The zine format — miniature, self-printed booklets — is typically associated with punk rock, comics, and other DIY cultures. But a new outreach effort from the UChicago CS research group Enabling Practical-Scale Quantum Computation (EPiQC) utilizes zines to educate students and the public about the highest of tech: quantum physics and computing.
So far, a team of EPiQC staff, undergraduate and graduate students, and freelance artists have produced 8 zines, covering topics from the history of quantum computing to superposition, entanglement, and reversibility. With playful illustrations and helpful examples, the issues aim to break down quantum computing into digestible servings for non-scientists and scientists alike...in just eight pages apiece.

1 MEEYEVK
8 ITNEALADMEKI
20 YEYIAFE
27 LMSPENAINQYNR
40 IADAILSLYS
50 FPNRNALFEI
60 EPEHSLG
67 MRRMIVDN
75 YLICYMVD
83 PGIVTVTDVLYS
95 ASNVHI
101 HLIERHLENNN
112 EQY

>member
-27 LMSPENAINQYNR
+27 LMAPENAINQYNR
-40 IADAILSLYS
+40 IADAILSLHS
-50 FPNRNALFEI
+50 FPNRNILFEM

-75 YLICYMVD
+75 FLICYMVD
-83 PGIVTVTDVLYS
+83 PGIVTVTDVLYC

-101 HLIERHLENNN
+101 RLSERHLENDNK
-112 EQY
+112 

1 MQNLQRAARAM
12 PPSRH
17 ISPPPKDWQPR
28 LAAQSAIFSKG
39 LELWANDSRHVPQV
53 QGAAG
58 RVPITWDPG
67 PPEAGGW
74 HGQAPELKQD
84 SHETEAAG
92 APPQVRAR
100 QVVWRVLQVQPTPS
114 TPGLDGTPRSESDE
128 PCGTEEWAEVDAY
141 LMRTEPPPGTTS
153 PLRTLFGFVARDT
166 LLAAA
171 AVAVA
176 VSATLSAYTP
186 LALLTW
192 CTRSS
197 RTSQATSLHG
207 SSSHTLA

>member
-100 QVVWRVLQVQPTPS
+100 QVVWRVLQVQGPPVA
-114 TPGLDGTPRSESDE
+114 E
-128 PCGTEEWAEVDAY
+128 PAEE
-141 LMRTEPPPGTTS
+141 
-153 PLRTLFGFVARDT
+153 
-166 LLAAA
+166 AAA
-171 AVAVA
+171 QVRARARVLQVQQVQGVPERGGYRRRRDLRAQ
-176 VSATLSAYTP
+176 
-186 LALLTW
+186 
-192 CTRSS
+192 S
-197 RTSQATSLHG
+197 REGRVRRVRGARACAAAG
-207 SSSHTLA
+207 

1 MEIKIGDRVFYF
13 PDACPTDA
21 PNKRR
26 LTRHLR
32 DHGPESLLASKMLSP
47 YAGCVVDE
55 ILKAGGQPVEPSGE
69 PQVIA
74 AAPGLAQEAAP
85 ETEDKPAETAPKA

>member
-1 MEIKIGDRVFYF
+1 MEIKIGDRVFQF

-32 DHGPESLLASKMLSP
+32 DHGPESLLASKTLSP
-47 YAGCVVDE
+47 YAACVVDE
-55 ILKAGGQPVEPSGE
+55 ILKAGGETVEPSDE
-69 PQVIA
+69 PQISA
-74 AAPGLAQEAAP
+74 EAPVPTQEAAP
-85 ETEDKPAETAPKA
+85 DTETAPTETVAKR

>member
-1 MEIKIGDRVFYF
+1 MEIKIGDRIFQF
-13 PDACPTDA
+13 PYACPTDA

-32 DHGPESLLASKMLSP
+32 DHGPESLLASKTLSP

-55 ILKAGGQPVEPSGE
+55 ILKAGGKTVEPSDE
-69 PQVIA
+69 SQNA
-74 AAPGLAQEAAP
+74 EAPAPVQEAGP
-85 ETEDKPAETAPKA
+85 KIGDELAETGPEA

“Quantum computing has even lower diversity than computer science in general, and we want to reach a broader audience in workforce development,” said Diana Franklin, research associate professor with UChicago CS and lead PI for quantum computing education for EPiQC. “We wanted to think of ways that we could make the topic seem less intimidating and more accessible for computer science undergraduates or the public.”